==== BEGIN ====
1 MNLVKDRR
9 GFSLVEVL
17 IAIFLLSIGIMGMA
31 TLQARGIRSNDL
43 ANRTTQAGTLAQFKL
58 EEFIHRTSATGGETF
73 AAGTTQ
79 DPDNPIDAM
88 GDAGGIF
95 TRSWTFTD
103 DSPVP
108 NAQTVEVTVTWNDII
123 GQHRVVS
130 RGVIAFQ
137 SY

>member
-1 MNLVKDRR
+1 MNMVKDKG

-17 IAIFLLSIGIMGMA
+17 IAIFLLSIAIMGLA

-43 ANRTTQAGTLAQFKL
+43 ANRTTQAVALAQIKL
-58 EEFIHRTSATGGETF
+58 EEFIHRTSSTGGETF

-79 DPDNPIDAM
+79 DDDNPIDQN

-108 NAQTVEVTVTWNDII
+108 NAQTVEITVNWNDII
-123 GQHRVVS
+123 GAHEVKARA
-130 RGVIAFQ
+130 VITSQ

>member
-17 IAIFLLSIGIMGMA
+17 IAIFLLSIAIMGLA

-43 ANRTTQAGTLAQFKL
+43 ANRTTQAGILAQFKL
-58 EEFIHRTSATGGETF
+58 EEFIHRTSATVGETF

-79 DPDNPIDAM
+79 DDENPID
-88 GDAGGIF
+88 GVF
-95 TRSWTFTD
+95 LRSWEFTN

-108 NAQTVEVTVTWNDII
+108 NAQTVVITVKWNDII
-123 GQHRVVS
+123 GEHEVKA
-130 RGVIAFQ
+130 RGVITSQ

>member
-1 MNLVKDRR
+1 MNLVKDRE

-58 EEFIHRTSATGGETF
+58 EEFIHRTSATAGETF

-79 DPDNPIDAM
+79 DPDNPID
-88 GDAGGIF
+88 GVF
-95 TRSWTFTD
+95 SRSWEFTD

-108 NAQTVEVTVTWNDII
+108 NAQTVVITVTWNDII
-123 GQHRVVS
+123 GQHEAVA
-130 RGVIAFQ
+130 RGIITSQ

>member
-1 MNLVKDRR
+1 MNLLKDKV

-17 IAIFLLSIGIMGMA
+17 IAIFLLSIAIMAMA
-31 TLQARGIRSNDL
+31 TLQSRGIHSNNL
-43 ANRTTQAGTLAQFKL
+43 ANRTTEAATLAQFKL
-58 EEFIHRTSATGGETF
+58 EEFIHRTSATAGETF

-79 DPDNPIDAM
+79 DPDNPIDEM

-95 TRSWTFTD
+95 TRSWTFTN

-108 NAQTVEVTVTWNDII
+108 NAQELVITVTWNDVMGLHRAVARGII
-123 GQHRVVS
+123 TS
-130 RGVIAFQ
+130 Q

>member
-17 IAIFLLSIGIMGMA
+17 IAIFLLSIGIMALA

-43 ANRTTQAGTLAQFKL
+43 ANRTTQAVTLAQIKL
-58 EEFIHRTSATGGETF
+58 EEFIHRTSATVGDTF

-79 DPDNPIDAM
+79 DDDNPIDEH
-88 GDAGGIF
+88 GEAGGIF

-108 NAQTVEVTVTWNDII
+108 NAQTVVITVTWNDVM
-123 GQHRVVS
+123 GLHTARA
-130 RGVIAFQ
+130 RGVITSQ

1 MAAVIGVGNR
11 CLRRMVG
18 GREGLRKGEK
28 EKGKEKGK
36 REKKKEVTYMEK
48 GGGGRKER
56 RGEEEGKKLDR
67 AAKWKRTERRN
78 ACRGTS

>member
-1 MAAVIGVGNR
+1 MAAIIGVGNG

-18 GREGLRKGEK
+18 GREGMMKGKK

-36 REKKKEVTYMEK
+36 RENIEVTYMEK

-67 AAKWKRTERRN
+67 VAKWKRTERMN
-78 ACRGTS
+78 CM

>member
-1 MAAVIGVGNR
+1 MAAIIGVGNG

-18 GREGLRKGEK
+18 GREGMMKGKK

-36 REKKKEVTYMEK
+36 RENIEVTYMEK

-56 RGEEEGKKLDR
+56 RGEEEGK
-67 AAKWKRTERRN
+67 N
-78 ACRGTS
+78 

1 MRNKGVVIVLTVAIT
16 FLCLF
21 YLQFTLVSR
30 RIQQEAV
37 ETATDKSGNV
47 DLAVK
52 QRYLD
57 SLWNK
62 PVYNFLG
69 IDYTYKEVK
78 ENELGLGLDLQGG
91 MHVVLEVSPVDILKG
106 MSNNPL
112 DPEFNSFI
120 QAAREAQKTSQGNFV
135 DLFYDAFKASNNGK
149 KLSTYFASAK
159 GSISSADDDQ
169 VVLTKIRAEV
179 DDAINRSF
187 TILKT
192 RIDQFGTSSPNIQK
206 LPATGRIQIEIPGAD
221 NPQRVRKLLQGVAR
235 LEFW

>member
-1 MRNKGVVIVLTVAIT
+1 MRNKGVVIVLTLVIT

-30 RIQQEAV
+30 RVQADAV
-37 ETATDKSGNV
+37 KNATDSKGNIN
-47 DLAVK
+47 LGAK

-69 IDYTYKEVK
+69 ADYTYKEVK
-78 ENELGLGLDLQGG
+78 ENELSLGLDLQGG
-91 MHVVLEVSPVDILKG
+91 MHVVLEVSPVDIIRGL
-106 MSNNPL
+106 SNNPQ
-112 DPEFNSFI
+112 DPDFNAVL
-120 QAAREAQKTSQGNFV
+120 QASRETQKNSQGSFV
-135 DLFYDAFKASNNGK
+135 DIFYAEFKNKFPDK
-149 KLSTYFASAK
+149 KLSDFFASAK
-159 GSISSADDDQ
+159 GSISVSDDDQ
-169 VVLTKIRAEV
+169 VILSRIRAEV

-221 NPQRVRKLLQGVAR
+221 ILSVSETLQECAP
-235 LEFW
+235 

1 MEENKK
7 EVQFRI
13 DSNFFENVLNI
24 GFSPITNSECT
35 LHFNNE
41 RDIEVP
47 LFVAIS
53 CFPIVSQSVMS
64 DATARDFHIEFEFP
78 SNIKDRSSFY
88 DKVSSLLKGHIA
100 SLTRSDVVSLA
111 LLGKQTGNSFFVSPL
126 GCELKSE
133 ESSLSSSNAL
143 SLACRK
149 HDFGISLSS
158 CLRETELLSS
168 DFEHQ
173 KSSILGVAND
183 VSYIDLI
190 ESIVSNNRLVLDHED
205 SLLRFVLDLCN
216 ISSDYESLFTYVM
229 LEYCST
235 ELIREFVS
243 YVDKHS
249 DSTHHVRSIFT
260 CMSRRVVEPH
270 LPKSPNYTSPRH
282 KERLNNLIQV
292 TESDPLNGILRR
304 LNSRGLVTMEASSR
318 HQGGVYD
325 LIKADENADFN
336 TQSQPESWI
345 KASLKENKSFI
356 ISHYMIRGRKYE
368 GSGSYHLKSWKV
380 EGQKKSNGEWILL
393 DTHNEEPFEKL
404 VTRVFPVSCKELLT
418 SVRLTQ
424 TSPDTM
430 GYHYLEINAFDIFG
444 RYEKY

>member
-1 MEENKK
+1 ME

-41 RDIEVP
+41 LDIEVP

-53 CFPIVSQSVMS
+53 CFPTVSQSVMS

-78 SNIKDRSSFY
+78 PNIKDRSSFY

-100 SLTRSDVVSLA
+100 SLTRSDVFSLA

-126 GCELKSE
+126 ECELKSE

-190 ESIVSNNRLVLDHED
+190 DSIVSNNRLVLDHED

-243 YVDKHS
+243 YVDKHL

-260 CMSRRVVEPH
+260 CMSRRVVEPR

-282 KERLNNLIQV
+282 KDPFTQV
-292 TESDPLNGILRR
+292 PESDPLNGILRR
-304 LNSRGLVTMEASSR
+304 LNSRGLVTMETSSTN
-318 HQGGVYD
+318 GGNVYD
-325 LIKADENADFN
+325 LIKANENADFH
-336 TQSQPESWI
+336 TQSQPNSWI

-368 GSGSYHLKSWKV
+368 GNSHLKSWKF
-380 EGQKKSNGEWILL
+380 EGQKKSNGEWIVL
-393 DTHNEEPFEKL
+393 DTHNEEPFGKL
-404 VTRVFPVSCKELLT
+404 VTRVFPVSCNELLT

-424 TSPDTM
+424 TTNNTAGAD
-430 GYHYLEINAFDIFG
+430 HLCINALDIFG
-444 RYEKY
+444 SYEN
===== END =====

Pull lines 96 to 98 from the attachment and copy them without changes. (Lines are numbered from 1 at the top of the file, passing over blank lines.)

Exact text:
+58 EEFIHRTSATVGDTF

-79 DPDNPIDAM
+79 DDDNPIDEH